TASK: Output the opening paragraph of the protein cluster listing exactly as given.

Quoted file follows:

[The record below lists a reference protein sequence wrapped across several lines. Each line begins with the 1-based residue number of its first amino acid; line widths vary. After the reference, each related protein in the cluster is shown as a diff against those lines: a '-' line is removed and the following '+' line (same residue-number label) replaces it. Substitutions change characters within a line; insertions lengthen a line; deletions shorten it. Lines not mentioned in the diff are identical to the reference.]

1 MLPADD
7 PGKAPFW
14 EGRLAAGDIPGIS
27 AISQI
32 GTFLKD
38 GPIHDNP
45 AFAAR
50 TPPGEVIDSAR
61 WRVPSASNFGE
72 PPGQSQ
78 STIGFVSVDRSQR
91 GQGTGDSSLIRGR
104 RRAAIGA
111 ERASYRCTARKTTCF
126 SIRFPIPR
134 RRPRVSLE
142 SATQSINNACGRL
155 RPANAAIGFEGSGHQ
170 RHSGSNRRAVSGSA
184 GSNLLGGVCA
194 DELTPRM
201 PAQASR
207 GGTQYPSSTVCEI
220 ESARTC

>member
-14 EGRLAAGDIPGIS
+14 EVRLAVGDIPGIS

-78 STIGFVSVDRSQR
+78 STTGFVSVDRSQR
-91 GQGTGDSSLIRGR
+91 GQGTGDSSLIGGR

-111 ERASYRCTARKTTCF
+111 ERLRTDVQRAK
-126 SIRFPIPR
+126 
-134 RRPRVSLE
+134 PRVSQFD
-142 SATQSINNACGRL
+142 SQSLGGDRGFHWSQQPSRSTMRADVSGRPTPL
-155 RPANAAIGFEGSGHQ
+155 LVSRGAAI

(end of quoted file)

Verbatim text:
[The record below lists a reference protein sequence wrapped across several lines. Each line begins with the 1-based residue number of its first amino acid; line widths vary. After the reference, each related protein in the cluster is shown as a diff against those lines: a '-' line is removed and the following '+' line (same residue-number label) replaces it. Substitutions change characters within a line; insertions lengthen a line; deletions shorten it. Lines not mentioned in the diff are identical to the reference.]